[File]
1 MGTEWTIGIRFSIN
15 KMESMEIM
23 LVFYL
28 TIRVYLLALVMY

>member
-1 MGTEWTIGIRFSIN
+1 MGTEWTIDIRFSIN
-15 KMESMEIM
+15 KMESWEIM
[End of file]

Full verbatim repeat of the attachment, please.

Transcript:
1 MGTEWTIGIRFSIN
15 KMESMEIM
23 LVFYL
28 TIRVYLLALVMY

>member
-1 MGTEWTIGIRFSIN
+1 MGTEWTIDIRFSIN
-15 KMESMEIM
+15 KMESWEIM